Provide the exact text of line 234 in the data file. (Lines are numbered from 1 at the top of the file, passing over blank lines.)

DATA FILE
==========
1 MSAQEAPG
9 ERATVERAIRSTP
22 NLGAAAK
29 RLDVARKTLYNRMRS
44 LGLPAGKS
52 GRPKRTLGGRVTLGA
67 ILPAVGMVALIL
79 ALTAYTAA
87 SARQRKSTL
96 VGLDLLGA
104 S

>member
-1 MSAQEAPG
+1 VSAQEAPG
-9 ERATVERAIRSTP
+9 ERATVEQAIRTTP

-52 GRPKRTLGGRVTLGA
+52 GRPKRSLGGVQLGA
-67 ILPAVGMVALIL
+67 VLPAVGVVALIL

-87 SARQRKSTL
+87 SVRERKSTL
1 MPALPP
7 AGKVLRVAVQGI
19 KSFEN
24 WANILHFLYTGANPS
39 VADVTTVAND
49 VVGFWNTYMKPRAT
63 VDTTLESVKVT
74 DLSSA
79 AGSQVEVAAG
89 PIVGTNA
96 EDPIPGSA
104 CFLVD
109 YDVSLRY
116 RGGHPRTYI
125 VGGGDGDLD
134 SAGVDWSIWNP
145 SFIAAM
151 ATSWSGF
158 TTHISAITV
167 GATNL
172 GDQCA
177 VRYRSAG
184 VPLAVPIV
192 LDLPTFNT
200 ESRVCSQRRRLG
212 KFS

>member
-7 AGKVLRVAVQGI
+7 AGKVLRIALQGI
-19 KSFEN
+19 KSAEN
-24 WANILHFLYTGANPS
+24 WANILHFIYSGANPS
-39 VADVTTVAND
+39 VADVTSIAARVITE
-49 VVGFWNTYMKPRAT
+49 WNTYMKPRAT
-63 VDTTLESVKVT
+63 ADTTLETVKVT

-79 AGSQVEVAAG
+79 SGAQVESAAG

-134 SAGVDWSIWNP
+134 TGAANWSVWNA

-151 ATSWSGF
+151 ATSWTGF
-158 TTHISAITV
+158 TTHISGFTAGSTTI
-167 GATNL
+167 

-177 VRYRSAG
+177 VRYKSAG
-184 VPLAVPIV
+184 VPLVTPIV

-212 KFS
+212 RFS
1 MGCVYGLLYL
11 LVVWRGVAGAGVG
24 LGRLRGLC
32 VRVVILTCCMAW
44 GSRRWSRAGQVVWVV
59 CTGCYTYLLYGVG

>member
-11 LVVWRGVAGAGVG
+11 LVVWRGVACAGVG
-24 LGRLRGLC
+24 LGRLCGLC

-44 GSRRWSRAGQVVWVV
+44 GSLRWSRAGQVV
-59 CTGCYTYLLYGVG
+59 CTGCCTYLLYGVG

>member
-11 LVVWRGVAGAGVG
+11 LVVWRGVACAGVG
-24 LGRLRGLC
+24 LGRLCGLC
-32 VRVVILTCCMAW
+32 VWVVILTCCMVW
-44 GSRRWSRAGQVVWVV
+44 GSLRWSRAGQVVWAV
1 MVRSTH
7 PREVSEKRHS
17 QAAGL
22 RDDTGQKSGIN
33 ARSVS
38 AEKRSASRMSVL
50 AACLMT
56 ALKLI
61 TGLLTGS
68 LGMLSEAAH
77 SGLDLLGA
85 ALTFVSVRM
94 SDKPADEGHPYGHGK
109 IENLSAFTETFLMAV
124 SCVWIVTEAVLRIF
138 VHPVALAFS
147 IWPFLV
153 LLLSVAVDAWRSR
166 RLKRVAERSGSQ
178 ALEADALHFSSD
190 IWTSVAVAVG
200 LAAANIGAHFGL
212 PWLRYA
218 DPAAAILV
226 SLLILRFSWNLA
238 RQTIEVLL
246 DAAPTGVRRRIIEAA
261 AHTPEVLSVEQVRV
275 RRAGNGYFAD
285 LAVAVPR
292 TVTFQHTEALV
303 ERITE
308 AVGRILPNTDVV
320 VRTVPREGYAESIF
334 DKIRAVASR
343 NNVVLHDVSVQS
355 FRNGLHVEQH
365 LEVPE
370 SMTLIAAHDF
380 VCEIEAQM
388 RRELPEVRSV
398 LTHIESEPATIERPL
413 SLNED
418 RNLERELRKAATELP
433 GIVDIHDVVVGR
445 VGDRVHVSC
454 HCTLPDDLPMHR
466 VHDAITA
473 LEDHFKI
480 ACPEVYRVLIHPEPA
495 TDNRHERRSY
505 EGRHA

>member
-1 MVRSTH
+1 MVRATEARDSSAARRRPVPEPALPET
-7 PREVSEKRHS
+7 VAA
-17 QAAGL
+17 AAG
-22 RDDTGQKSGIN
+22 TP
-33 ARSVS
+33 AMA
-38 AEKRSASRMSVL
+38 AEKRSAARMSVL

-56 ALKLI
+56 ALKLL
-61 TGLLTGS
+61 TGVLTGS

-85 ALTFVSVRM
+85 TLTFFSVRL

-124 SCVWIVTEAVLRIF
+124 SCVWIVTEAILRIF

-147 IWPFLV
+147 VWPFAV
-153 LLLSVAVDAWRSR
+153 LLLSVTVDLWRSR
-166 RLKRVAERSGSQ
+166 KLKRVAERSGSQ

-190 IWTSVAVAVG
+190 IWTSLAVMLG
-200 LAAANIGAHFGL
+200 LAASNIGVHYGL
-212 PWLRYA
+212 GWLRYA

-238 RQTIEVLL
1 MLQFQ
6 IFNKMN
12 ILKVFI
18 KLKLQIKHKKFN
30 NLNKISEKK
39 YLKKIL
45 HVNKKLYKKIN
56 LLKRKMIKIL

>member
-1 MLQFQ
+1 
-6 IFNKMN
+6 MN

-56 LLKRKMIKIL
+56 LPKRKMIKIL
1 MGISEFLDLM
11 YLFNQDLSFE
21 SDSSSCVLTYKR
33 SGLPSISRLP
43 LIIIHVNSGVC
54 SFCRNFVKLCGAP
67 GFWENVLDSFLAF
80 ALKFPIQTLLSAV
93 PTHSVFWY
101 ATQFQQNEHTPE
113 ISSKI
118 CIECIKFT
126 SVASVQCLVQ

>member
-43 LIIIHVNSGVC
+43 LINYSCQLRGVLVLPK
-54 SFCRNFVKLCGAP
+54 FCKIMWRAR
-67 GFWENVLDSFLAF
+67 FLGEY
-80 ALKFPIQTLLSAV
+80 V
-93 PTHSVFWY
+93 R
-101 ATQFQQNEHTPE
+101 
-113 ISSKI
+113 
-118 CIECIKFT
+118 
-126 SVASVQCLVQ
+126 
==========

+126 